A Grief Misunderstood by Carolyn Roy-Bornstein, MD
With my grief came guilt
Ten years ago, I got the phone call every parent dreads. My son Neil, then 17, had been hit from behind by a drunk teenaged hit-and-run driver while walking his girlfriend, Trista, home after a study date at our house. He was taken to the local hospital where he was diagnosed with a traumatic brain injury and quickly transferred to a Boston hospital’s intensive care unit. His girlfriend was not so “lucky.” She succumbed to massive head trauma and the next day was taken off life support.
I knew we had a long road ahead of us. Neil spent days in the ICU, months in physical rehab, and years in therapy and on anti-depressants. I grieved for everything Neil had lost: not only his girlfriend but also his memory, his concentration, his executive function, his sense of humor. What should have been the time of his life—senior prom, high school graduation, getting into the college of his choice—just turned out to be one long struggle.
But with my grief came guilt. After all, my son was alive while his girlfriend was not. Even from those early days, standing over Neil shivering under a skimpy sheet on a stretcher in the emergency room, wanting to warm him, I thought of Trista’s mother, Mary, and how she would give anything to feel Trista cold and shivering instead of just plain cold. When Neil showed signs of temporal lobe agitation, lashing out at the staff and at me, it was hard to take: listening to my normally sweet-dispositioned son berating his nurses and his mother. But I thought of Mary. Wouldn’t she love to hear Trista’s voice again, even if she were yelling?
At first I thought that what I was experiencing was a kind of survivor’s guilt by extension. My son had survived a horrific accident that his girlfriend had not. But I have since learned that what I was dealing with was something more. Something called disenfranchised grief.
The term “disenfranchised grief” was coined by Dr. Kenneth J. Doka back in 1985. He has written two volumes on the subject and defines it as “grief that persons experience when they incur a loss that is not, or cannot be openly acknowledged, publicly mourned, or socially supported.”* Examples often given include loss that occurs in relationships society does not recognize or countenance, such as gay lovers or those involved in extramarital affairs. Here, the mourner is not recognized because the relationship is not approved by society.
In other situations, the way the person died may affect how surviving mourners are perceived and accepted. Death by suicide or homicide, drug overdose, or AIDS, fall into this category of grief being somehow diminished because the death occurred in a way society may be uncomfortable with. The death of a pet is also often cited as another example of a loss society does not readily accept.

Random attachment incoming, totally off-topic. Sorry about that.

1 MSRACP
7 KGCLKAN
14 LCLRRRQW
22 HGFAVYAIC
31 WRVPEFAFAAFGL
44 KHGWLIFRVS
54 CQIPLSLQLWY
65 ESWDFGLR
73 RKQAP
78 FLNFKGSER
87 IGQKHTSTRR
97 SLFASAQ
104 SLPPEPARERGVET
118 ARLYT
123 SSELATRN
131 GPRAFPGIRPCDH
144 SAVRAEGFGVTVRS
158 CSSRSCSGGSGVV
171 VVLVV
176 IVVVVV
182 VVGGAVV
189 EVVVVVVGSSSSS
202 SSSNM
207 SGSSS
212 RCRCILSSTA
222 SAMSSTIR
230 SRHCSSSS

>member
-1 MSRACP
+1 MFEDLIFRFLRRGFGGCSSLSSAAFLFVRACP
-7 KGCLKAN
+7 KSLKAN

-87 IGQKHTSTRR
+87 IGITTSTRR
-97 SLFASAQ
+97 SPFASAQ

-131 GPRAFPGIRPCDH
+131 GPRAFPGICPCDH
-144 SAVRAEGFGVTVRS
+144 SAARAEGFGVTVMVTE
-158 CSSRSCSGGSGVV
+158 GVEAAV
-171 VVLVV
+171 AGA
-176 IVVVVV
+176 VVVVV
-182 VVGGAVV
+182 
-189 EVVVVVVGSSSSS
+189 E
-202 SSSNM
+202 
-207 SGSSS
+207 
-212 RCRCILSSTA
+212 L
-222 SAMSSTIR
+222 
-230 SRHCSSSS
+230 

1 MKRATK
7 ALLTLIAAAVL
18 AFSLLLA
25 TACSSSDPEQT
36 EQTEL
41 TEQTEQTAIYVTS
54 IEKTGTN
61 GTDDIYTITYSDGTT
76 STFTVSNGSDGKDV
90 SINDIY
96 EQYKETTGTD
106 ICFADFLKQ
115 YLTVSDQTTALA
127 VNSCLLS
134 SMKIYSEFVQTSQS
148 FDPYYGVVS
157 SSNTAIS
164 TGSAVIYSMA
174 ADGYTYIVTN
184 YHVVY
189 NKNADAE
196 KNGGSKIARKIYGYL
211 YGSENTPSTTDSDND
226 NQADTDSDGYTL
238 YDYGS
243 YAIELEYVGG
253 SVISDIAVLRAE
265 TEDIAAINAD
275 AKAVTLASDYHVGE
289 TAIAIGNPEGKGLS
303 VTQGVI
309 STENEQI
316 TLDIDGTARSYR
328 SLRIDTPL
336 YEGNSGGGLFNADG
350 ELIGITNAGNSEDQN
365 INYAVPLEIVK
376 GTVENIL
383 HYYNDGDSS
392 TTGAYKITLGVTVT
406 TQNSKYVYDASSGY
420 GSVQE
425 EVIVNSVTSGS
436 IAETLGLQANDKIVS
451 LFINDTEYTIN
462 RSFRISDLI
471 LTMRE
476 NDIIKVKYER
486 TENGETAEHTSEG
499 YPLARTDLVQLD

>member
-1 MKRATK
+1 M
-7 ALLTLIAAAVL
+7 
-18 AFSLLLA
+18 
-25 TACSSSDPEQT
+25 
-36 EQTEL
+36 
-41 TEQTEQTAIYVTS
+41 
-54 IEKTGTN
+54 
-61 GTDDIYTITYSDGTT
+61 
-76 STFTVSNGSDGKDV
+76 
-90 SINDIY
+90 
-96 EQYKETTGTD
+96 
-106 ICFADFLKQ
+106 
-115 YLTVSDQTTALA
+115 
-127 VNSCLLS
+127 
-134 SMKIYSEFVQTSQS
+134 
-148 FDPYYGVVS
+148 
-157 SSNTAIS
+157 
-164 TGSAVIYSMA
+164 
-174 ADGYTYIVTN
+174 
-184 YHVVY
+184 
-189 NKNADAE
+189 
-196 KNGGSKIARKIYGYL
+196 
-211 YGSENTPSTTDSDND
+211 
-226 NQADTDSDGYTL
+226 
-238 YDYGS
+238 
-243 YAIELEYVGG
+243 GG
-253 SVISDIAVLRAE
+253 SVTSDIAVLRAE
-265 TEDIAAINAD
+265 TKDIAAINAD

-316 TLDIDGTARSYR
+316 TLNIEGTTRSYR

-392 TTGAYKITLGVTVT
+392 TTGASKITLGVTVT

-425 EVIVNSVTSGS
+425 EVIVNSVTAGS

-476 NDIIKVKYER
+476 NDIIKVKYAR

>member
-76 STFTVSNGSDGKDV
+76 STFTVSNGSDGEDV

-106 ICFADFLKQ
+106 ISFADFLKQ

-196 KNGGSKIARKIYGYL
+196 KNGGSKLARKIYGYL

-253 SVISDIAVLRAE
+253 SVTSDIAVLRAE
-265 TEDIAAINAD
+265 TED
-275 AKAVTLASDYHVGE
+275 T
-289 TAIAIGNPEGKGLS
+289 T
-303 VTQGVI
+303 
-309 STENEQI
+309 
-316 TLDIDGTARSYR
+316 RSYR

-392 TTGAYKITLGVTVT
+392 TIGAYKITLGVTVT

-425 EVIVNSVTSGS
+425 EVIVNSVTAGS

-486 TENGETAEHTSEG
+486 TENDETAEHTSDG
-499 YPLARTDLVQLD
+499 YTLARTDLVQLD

But a death need not occur in order for grief to be disenfranchised. Examples of these kinds of losses include a failed marriage or the loss of a job or the losses associated with illness or injury. This is the kind of mourning I was doing for Neil: grieving for the loss of the life we both had dreamed of for him.
The difficult aspect of dealing with disenfranchised grief is the misunderstanding of my suffering by so many around me. The parents of Neil’s dead girlfriend only saw in him all the things their daughter would never be: the high school graduate, the college student. Even close friends did not necessarily understand my grief after my son’s traumatic brain injury. When I began writing my memoir, Crash: A Mother, a Son, and the Journey from Grief to Gratitude, a friend looked at me, bewildered. “But Neil’s okay, right?” she asked. I suppose it was a legitimate question as Neil does, in fact, look “okay.” But as anyone who has suffered a traumatic brain injury or has a family member who has survived one knows, the associated losses and disabilities are often subtle or unapparent.
It took me many years to let go of my guilt over the grieving of Neil’s losses: to acknowledge and own my grief as real and legitimate. And that is the first step in helping someone to enfranchise their grief: to recognize their feelings as valid and worthy. To allow them to give voice to their feelings, and to try to understand those feelings. They then must be given the time they need to properly mourn their loss.
Some with disenfranchised grief may need to seek expert counseling, but the understanding and support of family and friends can go a long way in the healing process.
*Doka, K. Disenfranchised Grief: Recognizing Hidden Sorrow. Lexington Books. 1989.
About the author
Dr. Carolyn Roy-Bornstein is a pediatrician, a mother, and an award-winning writer. She is the author of Crash: A Mother, a Son, and the Journey from Grief to Gratitude (Globe Pequot Press. Sept. 2012.) Her work has appeared in the Boston Globe, JAMA, Pediatrics, Yale Journal of Humanities in Medicine, several Chicken Soup for the Soul anthologies. She has been interviewed on radio and TV and speaks regularly to doctors, nurses, college students and civic groups about traumatic brain injury.
This article is reprinted with permission from Brain Injury Journey – Hope, Help, Healing Issue 2, June / July 2013.